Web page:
I took that to mean “Have a seat.” So I did. Szanto cleared his throat.
“You read the fire story this morning?” he growled. “The thing with the two kids?”
A fast-moving fire at about nine o’clock the night before had swept through a house on Littleton Avenue in Newark, killing two little boys, Alonzo and Antoine Harris, ages four and six. The Newark Fire Department was offering no theories about what started it. The whereabouts of the mother, Akilah Harris, was unknown as of press time—which did not exactly speak well of her custodial abilities.
We had given the story the usual tragedy treatment, with a large photo of the blackened house along with smaller headshots of the little boys—smiling school portraits—along with a story gang-written by the herd of semisupervised interns we have working on the weekends. During my eight years at the paper, we had probably written variations of the story fifty times—albeit with changed names, dates, and places—so maybe I should be more callous about it by now. But it still rips my guts out.
“Yeah, I read it,” I said. “What about it?”
Szanto had this look on his face I couldn’t quite place. Just like Eskimos have fifty different words for snow, Szanto has at least that many pained expressions. Parsing them takes a certain amount of expertise. The difference between “I’m pained because an intern just handed me a story that might as well be in Farsi” and “I’m pained because I ate hot wings for lunch” could be as subtle as a slight lowering of the lip or an extra furrowing of the brow.
In this case, it was neither.
“Brodie wants a space heater story,” he said.
Now it was my turn for a pained expression. Brodie is Harold Brodie, a living newspaper legend who had presided over our newsroom as executive editor for the last quarter century. Now in his late sixties, he was basically a nice man, with a high-pitched voice and eyebrows that could use some serious manscaping. He was small and fragile in a way that sort of reminded everyone of their grandfather. As a leader, he was the most benign of dictators. And, more or less, everyone loved him.
But he was still an editor, and as such he was as prone to stupid ideas as any other editor. Plus, he had this tendency to get fixated on certain subjects.
Space heaters was one of them. Like many of the nation’s more depressed cities, Newark had its share of unimaginably horrid slum buildings where the heat may or may not be working—thanks to busted boilers, pilfered pipes, or landlords who decided the best way to combat the high cost of heating oil was to abstain from buying any.
One of the ways tenants survive this injustice is to plug space heaters into their already overloaded electrical sockets and leave them on 24-7. Fire-safetywise, you’d do just as well tossing an unsupervised ten-year-old into a room with oily rags, lighter fluid, and matches.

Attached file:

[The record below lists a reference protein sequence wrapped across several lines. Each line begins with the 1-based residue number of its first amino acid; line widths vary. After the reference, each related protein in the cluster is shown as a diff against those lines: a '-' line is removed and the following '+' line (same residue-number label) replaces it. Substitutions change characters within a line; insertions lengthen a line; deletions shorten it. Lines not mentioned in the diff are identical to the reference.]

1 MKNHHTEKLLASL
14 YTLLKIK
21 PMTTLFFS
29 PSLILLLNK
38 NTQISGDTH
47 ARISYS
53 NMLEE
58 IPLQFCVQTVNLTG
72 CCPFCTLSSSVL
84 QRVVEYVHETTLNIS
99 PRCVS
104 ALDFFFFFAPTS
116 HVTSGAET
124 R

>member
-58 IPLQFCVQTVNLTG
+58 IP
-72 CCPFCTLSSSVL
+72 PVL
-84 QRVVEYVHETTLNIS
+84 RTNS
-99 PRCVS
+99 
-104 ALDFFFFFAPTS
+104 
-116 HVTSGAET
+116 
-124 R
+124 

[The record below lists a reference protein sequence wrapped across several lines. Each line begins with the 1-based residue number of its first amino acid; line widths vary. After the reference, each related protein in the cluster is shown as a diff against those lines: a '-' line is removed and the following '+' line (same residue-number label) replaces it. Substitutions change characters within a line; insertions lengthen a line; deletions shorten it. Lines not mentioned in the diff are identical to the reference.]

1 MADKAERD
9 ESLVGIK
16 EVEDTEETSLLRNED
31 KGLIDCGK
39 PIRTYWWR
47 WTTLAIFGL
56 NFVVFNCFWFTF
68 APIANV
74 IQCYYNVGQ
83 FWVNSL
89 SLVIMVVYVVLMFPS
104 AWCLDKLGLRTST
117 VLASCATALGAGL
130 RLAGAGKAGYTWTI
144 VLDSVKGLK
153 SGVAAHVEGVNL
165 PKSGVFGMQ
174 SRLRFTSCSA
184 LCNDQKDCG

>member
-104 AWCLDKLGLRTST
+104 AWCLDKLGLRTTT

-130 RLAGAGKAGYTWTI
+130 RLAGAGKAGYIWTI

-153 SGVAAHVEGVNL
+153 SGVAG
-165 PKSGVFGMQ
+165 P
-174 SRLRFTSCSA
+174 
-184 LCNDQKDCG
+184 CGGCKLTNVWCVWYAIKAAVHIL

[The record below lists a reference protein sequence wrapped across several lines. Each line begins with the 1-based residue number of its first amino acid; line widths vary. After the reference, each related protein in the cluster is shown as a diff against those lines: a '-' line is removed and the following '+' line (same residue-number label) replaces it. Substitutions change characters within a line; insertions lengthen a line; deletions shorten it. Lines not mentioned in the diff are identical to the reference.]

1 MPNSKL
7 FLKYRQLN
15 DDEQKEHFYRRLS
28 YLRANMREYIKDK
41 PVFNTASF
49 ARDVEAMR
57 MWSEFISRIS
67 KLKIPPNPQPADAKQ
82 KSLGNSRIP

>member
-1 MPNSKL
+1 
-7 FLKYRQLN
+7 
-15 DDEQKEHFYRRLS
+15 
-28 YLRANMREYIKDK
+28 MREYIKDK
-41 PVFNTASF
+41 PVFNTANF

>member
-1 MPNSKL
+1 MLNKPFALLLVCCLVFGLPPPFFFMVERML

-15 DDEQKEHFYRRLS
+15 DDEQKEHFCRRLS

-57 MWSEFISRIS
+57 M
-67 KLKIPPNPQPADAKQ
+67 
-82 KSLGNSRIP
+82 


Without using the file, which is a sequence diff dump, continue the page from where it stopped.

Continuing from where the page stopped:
As a result, we write about the perils of space heaters at least once every winter. The only surprise was that December and January had been so mild we made it all the way to February without running our annual offering.
“Did a space heater have anything to do with it?” I asked.
“How the hell should I know?”
“But—” I started.
“I don’t care,” Szanto snapped. “Brodie asked for a space heater story, so write him a damn space heater story. You know how he gets.”
I did. Some editors cajoled writers into doing stories with threats or loud demands. Brodie went more for the Chinese water torture approach, drip-dropping in on you until you just gave in. Sometimes, when he approached you from behind, he jingled the change in his pocket just so you knew he was there. Most longtime
reporters, trained by years of Brodie jingling, stiffened reflexively when they heard nickels and quarters banging together.
“Can’t we just reprint one of the old space heater stories?” I asked. “I seem to recall from the archives the nineteen eighty-eight space heater story was a classic—fruity yet full-bodied, with hints of singed circuit breaker.”
Szanto hit me with pained look No. 28—upturned lip, creased forehead—and I gave in.
“Fine,” I huffed. “A space heater story.”
I went to lift myself out of the chair.
“I want you to work with Sweet Thang,” he said.
I sat back down. Sweet Thang was what Szanto—and most of the other cave-dwelling editors in the building—called our newest intern, a honey-haired twenty-two-year-old Vanderbilt graduate whose real name was Lauren Somethingorother.
Between her button nose, bright blue eyes, and a torso that rather nicely filled out a sweater set, she hadn’t lacked for mentoring from some of the men in the office.
The only problem was, there was a rumor out she had gotten the job because her father and Brodie golfed together at their country club. So while working with her would improve the scenery, it did come with certain dangers.
“Do I have to?” I asked.
“Just make her feel like she’s doing something important, then when it comes time to write, make sure she’s in a different county from your keyboard,” Szanto said.
It was only a stupid space heater story. I could knock it off in a few hours and then move back to real journalism. As I left Szanto’s office, I told myself it would be simple enough.
That, it turns out, was my fourth mistake.
* * *
With something short of my usual zeal, I moseyed across the newsroom and found Sweet Thang sitting in the area occupied by an ever-changing cast of interns. Newspaper economics have been so bad so long that our place, like most places, has a hiring freeze that is now old enough to enroll in the third grade. There have been buyouts, some more voluntary than others, and the threat of layoff is constant. The only people left behind are the foolish (people like me, who love the business too much to leave) and the desperate (people who can’t find anything else and cling to the newspaper like bilge rats to driftwood).